Reading, Speaking, and Listening: An Introduction to Weather around the World | EL Education CurriculumTEST2

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ELA GK:M2:U2:L1

Reading, Speaking, and Listening: An Introduction to Weather around the World

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These are the CCS Standards addressed in this lesson:

  • RI.K.1: With prompting and support, ask and answer questions about key details in a text.
  • RI.K.2: With prompting and support, identify the main topic and retell key details of a text.
  • RI.K.4: With prompting and support, ask and answer questions about unknown words in a text.

Daily Learning Target

  • I can ask and answer questions about weather around the world using the text On the Same Day in March: A Tour of the World’s Weather. (RI.K.1, RI.K.2, RI.K.4)

Ongoing Assessment

  • Consider using the Reading Informational Text Checklist during the read-aloud in Work Time B to document student progress toward RI.K.1, RI.K.2, and RI.K.4 (see Assessment Resources and Overview).

Agenda

AgendaTeaching Notes

1. Opening

A. Engaging the Learner: Curious Sofia Returns (10 minutes)

2. Work Time

A. Picture Tea Party: Mystery Photos (10 minutes)

B. Reading Aloud: On the Same Day in March: A Tour of the World’s Weather (15 minutes)

C. Engaging the Learner: Introduction to Interactive Map (15 minutes)

3. Closing and Assessment

A. Structured Discussion: Reflecting on Responsibility (10 minutes)

Purpose of lesson and alignment to standards:

  • This lesson kicks off Unit 2 of this module dedicated to the study of weather and introduces the first Unit 2 guiding question: “What is weather like around the world?”
  • In this lesson, Sofia (the character to whom students were introduced in Unit 1) returns to implore students to continue their study of weather. In the continuation of her story, Sofia and her friend Jack invite students into the study of weather around the world and ask the students to help them answer the first Unit 2 guiding question. Throughout the unit, help foster students’ curiosity and imagination by encouraging them to engage with these imaginary characters and their adventures.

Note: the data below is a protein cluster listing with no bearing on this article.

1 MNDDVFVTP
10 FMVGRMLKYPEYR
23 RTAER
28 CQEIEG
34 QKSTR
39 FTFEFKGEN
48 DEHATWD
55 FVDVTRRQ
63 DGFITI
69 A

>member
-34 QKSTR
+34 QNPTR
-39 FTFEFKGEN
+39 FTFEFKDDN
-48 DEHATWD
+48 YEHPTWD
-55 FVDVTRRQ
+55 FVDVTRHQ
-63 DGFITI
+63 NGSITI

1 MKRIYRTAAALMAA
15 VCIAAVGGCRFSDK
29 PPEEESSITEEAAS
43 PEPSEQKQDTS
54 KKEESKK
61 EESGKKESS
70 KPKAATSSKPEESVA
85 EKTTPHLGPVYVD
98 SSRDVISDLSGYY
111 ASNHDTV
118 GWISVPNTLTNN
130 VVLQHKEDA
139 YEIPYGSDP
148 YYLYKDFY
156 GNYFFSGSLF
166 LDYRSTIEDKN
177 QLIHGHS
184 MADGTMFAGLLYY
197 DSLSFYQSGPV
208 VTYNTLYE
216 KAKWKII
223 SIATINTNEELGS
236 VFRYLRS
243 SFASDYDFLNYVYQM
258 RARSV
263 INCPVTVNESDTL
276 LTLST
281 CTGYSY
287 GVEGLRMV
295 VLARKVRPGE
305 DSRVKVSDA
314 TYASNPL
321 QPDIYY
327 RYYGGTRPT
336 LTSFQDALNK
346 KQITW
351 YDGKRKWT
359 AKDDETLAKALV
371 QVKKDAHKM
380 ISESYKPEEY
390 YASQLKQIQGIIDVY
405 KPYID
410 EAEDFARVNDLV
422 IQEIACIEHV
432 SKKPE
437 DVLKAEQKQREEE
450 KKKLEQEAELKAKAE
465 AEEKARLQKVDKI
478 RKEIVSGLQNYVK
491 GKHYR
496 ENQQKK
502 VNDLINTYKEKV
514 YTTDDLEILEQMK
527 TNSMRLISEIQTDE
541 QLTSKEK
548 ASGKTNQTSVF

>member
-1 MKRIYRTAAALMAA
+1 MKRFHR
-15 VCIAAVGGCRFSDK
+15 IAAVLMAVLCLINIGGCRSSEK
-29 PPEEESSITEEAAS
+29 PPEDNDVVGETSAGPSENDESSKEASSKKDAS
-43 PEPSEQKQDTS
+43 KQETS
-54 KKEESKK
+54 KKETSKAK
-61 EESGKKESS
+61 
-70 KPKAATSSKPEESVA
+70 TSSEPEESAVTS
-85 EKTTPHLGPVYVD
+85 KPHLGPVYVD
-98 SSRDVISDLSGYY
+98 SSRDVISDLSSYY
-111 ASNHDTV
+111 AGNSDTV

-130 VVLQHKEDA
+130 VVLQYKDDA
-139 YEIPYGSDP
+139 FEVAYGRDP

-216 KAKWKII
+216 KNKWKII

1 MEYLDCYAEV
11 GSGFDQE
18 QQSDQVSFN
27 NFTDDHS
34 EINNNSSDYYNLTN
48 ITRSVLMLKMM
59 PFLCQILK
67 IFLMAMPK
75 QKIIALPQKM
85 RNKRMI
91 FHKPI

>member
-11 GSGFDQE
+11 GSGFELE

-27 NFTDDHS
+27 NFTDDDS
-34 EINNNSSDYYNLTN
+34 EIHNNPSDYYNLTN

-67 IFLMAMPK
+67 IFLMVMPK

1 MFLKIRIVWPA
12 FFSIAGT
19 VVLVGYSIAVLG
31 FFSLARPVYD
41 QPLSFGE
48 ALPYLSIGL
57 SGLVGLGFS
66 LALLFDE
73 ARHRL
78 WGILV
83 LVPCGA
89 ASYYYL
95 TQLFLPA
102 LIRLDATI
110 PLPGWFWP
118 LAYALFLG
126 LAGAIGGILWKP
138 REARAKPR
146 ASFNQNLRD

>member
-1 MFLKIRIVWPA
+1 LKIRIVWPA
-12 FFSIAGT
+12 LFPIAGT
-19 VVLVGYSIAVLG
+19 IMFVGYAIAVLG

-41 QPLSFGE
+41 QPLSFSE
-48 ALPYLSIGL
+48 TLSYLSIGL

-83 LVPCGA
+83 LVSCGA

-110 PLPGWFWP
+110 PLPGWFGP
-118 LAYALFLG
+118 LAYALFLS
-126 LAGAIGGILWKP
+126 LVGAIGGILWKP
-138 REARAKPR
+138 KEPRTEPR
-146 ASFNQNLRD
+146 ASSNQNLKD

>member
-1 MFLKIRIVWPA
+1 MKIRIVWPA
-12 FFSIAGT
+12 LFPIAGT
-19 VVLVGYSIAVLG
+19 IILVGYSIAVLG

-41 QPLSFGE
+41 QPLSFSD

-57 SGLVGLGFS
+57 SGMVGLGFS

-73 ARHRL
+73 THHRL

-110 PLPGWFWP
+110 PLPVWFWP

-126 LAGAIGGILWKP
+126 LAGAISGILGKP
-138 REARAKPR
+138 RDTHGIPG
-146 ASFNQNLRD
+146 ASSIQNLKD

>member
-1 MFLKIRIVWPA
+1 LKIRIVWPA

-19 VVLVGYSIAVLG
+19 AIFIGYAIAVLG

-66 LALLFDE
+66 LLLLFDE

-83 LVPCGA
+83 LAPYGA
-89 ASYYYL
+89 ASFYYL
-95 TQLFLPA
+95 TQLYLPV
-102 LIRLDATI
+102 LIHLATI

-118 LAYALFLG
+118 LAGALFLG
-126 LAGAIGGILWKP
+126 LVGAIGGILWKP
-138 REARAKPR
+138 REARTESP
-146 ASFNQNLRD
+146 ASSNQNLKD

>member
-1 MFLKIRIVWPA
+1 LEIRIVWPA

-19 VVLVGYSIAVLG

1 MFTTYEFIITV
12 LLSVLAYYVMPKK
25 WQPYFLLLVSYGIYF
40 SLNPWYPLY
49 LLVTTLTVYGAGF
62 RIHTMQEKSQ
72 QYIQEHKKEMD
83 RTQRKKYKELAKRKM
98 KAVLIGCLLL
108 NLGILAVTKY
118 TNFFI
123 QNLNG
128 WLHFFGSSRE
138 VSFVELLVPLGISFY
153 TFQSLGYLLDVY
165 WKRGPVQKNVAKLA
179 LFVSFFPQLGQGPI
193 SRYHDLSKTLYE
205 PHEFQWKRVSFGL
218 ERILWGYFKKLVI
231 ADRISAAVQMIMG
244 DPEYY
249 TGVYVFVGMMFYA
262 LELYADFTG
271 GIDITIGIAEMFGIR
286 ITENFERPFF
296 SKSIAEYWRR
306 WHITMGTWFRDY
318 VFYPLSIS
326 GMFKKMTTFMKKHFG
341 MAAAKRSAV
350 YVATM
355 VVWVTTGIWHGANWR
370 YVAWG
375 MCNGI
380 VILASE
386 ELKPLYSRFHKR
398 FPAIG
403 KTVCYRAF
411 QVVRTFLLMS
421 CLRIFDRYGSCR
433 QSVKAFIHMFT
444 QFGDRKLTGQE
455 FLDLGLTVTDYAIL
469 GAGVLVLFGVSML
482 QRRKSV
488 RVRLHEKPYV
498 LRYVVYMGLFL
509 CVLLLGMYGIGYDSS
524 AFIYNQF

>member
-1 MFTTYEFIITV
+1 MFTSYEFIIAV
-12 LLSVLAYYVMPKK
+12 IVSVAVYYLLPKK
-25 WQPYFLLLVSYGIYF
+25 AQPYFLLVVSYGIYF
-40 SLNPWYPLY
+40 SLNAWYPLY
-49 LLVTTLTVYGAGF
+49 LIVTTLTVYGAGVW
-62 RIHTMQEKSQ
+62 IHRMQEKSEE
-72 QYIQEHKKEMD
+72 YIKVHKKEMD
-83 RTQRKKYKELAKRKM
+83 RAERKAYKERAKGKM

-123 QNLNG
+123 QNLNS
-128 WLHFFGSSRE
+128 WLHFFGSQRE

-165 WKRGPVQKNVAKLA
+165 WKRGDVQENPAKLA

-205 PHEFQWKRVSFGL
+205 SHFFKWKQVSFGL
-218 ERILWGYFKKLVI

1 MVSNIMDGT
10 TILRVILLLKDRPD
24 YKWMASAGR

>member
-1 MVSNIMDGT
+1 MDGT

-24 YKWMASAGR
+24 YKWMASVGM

• In almost all of the lessons in this unit, students hear complex texts read aloud. Primary learners need to hear many texts read aloud to build their word and world knowledge. When possible, display the text when reading aloud. And when doing a first read-aloud of a given text, read fluently, with expression, and without interruption. For additional information, refer to the Module Overview.
  • In Work Time A, students participate in the Picture Tea Party protocol, which was introduced in Unit 1 of this module. Based on how familiar students are with this protocol and how well they are doing with it, consider reallocating class time spent reviewing it.
  • In Work Time B, students are introduced to the text On the Same Day in March: A Tour of the World’s Weather. Over the next couple of lessons, students complete focused read-alouds, answering text-dependent questions after hearing the text read aloud. Unlike a close read-aloud, these questions are fewer, are found directly in the body of the lesson, and have a skill-based focus for reading. (RI.K.1, RI.K.2, RI.K.4)
  • The pages of On the Same Day in March: A Tour of the World’s Weather are not numbered. For instructional purposes, the page that begins with “In the Arctic, polar bears ride on floes of ice …” should be considered page 1 and all pages thereafter numbered accordingly.
  • During Work Time C, students are introduced to the class interactive map. Throughout the focused read-aloud sessions of On the Same Day in March: A Tour of the World’s Weather, students use the map to track the different places around the world they read about.
  • In Lessons 1–5 of this unit, students continue to reflect on their progress toward showing responsibility. Spending ample time focused on one habit of character allows students to deepen their understanding and become more adept at reflecting on it.